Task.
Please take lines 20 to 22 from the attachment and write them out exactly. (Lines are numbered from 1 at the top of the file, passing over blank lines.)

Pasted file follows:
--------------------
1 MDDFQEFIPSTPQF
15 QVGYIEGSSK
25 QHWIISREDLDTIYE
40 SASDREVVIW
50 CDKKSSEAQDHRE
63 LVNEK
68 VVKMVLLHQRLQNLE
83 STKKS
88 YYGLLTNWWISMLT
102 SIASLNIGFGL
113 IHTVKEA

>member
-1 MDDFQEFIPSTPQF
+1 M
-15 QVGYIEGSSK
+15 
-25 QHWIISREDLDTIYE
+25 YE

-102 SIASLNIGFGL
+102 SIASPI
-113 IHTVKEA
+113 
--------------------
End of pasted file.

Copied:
+102 SIASPI
-113 IHTVKEA
+113 